SL Nov13 Sceenshot1 Add Evidence Wizard

Now I realize single-page TIFF image review sets and requests are everywhere, but with some simple maneuvering you can easily avoid them.  In many cases I see this as a self-inflicted wound.  Having lots of experience working on the scanning vendor side, I saw many firms simply request single-page TIFF because that is what they had always done.  But with Summation Pro we can now re-think some of the basic processes.  I think people are often hesitant to change a process regardless of how inefficient it may be.  However when it comes to doing YOUR next review, make your life a little easier…  If you are the unlucky recipient of single-page TIFFs, try converting them to searchable PDFs first before you load them into Summation Pro and either load the PDFs via the “add evidence wizard” or add the searchable PDF to the .DII load file as an EDOC along with original TIFF image.

**PLEASE NOTE that when it comes to production, I’ll be the first to jump back on the single-page TIFF bandwagon and I would still recommend that format for production/export purposes.**

In summary, when it comes to reviewing paper documents in SummationPro, it is always better to load as native files if you can convert them searchable PDF format first.  You want to be able to get the most out of the technology for review, regardless if it’s your client’s discovery or opposing counsel’s.  By using searchable PDF format, you can forego the painful process of loading via a load file plus get the added benefit of keyword hit highlighting in the viewer.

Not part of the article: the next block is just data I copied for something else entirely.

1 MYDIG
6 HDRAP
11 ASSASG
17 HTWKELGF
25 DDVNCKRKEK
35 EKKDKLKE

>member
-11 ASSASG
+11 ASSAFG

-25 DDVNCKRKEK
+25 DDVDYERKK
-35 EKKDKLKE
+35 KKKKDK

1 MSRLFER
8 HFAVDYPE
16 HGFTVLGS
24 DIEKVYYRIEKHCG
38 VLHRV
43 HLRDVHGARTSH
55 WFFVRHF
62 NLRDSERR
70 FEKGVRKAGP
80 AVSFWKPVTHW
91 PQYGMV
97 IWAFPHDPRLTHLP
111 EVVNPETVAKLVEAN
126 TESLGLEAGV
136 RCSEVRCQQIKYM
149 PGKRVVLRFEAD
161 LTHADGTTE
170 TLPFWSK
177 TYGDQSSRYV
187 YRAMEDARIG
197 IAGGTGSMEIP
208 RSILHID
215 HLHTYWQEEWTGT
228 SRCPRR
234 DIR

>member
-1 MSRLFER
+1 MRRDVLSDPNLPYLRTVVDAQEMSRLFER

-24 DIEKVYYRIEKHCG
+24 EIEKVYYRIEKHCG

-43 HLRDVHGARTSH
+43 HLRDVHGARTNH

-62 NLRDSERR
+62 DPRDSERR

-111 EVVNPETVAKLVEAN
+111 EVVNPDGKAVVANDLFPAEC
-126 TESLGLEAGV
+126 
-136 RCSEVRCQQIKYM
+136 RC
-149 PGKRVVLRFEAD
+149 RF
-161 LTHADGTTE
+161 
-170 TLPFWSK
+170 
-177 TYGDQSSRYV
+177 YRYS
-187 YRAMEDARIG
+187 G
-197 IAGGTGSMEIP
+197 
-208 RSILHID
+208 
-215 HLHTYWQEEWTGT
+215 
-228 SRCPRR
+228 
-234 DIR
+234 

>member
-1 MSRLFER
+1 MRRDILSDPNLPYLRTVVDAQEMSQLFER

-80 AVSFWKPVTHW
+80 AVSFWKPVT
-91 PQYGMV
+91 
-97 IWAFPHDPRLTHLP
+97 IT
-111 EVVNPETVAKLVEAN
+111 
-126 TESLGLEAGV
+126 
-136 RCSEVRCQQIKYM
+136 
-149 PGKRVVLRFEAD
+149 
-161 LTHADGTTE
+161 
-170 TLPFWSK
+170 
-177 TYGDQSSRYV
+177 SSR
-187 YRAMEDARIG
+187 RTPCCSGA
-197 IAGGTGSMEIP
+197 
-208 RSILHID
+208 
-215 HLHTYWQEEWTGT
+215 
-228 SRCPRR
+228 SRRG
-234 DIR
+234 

Scott Lefton

Scott began to work in the legal industry as a in-house IT Administrator and Litigation Support Specialist for Epstein Turner and Song in Los Angeles, CA. ( At this firm, Scott gained extensive experience working directly with veteran trial attorneys and learning the litigation process. In 2005, his technical background and litigation support expertise led him to become a Trial Technician and Department Manager at Merrill Legal Solutions. ( In 2008, Scott move home to St. Louis and began working with Midwest Trial Services ( as a Trial Consultant. In 2010 Scott's began to work for AccessData, as a Sales Engineer specializing in AD's Legal Products; Ediscovery, Summation, & AD ECA. Scott is a certified TrialDirector and Summation trainer, and has supported more than 100 trials. During his Trial consulting career he worked on many high profile trials and case with nationally recognized law firms such as Morrison Foerster, Jones Day, Manatt Phelps, and Munger Tolles& Olson. Scott has worked with notable attorneys such as: James Bennett of Morrison Foerster on the JDS Uniphase Securities Litigation, Robert Zeavin of Manatt Phelps on the ICO vs. Boeing Satellite Systems trial, Michael Olecki of Grodsky Olecki on the landmark case Ramirez vs. Los Angeles Co. Sheriffs Dept., and Michael Zellers of Tucker Ellis & West on an anti-trust trial RLH Industries vs. SBC Global Communications. He has helped clients avoid over $20 Billion in damages and has helped others to win over $2 Billion in awards.

More Posts

Speak Your Mind